But why do some choose not to look and live? In Alma 33:20 we read that “few understood the meaning of those things, and this because of the hardness of their hearts,” and that they would not look “because they did not believe that it would heal them.” Some of the children of Israel had abandoned all hope of recovery.
Consider the experience of those who struggle with pornography. Addiction brings heavy burdens of secrets and pain. It usually doesn’t take people long to want to stop. They tell themselves “never again,” yet time after time, they fall. Such succumbing can bring with it a “hardness of heart,” a refusal to believe that anything can help them.
Others may harden their hearts by becoming frustrated when, despite their best efforts, the Savior doesn’t seem to be healing them. They have counseled with their priesthood leaders, fasted and prayed with real intent, attended the temple, received priesthood blessings, and experienced promptings and comfort from the Holy Ghost—all without feeling that the Savior has healed them.
Preach My Gospel addresses this very concern regarding addictive behaviors: “Repentance may involve an emotional and physical process. … Both repentance and recovery may take time. … Even though a person may have some initial success, further emotional healing may be necessary to completely repent and recover.”3
It takes faith, hope, and time to heal from the patterns of self-deception, isolation, and secrecy that nearly always accompany addiction. We can take counsel from Nephi to “press forward with a steadfastness in Christ, having a perfect brightness of hope” (2 Nephi 31:20) that He can heal—and is healing—us. We need to not give up or decide that because temptations and cravings return, there is no hope in Christ. To those who will not look because they feel no hope, I say that there is hope in Christ. He is the hope of recovery.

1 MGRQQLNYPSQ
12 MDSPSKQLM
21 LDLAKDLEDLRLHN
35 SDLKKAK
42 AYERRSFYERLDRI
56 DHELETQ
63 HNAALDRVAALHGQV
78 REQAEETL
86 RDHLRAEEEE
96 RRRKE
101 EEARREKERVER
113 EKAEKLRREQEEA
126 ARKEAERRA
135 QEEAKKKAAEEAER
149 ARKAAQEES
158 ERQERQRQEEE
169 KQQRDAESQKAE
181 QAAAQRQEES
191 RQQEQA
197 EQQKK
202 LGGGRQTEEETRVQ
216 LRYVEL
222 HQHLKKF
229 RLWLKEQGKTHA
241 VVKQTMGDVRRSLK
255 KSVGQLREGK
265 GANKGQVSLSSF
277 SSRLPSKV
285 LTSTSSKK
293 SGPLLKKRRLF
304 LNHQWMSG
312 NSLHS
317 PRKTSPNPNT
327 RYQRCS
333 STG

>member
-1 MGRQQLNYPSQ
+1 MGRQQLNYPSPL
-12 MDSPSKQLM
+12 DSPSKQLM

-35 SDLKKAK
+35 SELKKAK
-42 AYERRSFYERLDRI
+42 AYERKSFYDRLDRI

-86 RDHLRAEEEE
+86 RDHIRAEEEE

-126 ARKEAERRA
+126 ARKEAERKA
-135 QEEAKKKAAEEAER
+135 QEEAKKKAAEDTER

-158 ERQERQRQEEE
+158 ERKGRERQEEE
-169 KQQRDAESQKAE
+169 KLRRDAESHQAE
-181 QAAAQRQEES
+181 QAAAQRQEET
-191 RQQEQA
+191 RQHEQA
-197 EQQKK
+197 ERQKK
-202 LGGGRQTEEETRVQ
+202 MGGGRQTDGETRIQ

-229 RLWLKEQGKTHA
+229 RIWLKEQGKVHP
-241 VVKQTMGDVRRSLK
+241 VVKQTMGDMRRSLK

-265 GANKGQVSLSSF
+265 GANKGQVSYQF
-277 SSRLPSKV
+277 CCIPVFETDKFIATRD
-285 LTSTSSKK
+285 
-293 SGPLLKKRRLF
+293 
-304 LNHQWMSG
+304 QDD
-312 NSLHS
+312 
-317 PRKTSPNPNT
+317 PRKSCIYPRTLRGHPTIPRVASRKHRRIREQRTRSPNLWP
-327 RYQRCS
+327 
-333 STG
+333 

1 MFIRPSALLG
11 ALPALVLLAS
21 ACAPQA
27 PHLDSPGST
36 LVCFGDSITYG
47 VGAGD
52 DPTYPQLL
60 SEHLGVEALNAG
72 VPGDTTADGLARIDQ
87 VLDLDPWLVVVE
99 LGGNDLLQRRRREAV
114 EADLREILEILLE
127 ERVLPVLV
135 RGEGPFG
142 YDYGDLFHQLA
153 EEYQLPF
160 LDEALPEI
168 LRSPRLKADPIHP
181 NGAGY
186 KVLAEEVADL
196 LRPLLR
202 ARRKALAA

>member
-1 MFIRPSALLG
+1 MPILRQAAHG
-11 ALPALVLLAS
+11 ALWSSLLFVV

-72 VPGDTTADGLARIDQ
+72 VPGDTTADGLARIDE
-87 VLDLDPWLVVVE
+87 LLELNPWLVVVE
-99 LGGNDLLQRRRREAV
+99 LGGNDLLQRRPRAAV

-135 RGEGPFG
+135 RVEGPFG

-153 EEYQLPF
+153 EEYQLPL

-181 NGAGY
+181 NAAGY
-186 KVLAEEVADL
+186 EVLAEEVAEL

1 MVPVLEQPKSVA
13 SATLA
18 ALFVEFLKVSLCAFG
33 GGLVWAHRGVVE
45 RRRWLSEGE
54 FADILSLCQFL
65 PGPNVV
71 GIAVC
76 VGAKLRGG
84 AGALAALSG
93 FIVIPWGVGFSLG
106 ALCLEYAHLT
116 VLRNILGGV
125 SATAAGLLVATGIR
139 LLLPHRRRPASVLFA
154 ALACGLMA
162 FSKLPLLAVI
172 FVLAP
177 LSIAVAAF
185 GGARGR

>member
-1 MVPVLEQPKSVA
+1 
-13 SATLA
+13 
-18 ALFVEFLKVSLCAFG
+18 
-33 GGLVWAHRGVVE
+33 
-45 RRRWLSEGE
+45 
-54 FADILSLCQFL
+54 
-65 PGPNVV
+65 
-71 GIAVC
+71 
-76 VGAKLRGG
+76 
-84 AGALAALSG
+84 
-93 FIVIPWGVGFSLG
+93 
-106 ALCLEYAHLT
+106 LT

We can also do much to enable our faith and the power of Christ. Elder Dallin H. Oaks of the Quorum of the Twelve Apostles has taught that “Latter-day Saints believe in applying the best available scientific knowledge and techniques. … We enlist the help of healing practitioners, such as physicians and surgeons, to restore health.”4 We should do what we can to improve our situations, learn about addiction, and find support in our families and friends. Overcomingpornography.org offers resources and suggestions for individuals, families, and Church leaders. The Church-produced pamphlet Let Virtue Garnish Thy Thoughts (available from priesthood leaders or from store.lds.org) may also be helpful.
Professional counseling may also be appropriate. Elder M. Russell Ballard of the Quorum of the Twelve has suggested to priesthood leaders that “where necessary, they can refer [those with addictions] to qualified licensed counselors and LDS Family Services.”5 I do not wish to imply that everyone needs a counselor. President Boyd K. Packer of the Quorum of the Twelve has warned us that too often we seek a counselor when we should seek the Lord.6 Yet in some cases it may be appropriate.
Another resource, the Addiction Recovery Program, available through LDS Family Services, is a free and confidential resource for individuals struggling with addiction and for their family members. Participants learn how to apply the principles of the gospel to help them experience not only repentance but also recovery through the Atonement of Jesus Christ.
One final note to family members and loved ones of those who struggle with addiction. Often it seems that help and aid come readily to the person dealing with addiction while leaving you feeling neglected. The Savior offers you the same healing and hope He offers your loved one. You too can be supported in this trial through the Atonement of Jesus Christ (see Alma 36:3). The Atonement of Jesus Christ is for all of us.
I know that as we “cast about [our] eyes” and “begin to believe in the Son of God,” He will heal us (Alma 33:22). He is the Son of God, and His is the only name and way by which we can return to our Father (see Mosiah 3:17).
Alma ends his sermon on the brass serpent with his testimony that Christ “will come to redeem his people, and that he shall suffer and die to atone for their sins” (Alma 33:22). I add my own witness that Christ has come and that “[our] burdens may be light, through the joy” and healing of His eternal Atonement (Alma 33:23).